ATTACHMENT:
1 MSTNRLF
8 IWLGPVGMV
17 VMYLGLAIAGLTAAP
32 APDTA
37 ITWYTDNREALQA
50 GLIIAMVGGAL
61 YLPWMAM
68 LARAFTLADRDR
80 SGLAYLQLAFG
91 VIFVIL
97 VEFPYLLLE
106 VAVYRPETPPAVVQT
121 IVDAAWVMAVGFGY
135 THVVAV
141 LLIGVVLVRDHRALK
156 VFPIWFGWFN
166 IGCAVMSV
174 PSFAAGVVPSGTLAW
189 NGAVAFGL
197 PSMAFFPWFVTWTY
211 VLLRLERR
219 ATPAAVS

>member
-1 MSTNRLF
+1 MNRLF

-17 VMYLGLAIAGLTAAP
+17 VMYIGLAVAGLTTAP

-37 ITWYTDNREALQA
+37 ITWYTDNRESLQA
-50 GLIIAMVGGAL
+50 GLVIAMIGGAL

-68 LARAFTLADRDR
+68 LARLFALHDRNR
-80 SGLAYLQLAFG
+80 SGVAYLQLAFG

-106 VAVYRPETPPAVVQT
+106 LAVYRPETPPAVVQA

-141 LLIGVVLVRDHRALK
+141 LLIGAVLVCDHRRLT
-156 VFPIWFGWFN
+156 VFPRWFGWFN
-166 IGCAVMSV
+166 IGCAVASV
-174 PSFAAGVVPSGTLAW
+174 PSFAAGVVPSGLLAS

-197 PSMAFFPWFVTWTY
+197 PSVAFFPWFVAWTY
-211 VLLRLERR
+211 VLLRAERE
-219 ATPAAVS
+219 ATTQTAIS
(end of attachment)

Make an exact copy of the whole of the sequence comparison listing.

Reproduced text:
1 MSTNRLF
8 IWLGPVGMV
17 VMYLGLAIAGLTAAP
32 APDTA
37 ITWYTDNREALQA
50 GLIIAMVGGAL
61 YLPWMAM
68 LARAFTLADRDR
80 SGLAYLQLAFG
91 VIFVIL
97 VEFPYLLLE
106 VAVYRPETPPAVVQT
121 IVDAAWVMAVGFGY
135 THVVAV
141 LLIGVVLVRDHRALK
156 VFPIWFGWFN
166 IGCAVMSV
174 PSFAAGVVPSGTLAW
189 NGAVAFGL
197 PSMAFFPWFVTWTY
211 VLLRLERR
219 ATPAAVS

>member
-1 MSTNRLF
+1 MNRLF

-17 VMYLGLAIAGLTAAP
+17 VMYIGLAVAGLTTAP

-37 ITWYTDNREALQA
+37 ITWYTDNRESLQA
-50 GLIIAMVGGAL
+50 GLVIAMIGGAL

-68 LARAFTLADRDR
+68 LARLFALHDRNR
-80 SGLAYLQLAFG
+80 SGVAYLQLAFG

-106 VAVYRPETPPAVVQT
+106 LAVYRPETPPAVVQA

-141 LLIGVVLVRDHRALK
+141 LLIGAVLVCDHRRLT
-156 VFPIWFGWFN
+156 VFPRWFGWFN
-166 IGCAVMSV
+166 IGCAVASV
-174 PSFAAGVVPSGTLAW
+174 PSFAAGVVPSGLLAS

-197 PSMAFFPWFVTWTY
+197 PSVAFFPWFVAWTY
-211 VLLRLERR
+211 VLLRAERE
-219 ATPAAVS
+219 ATTQTAIS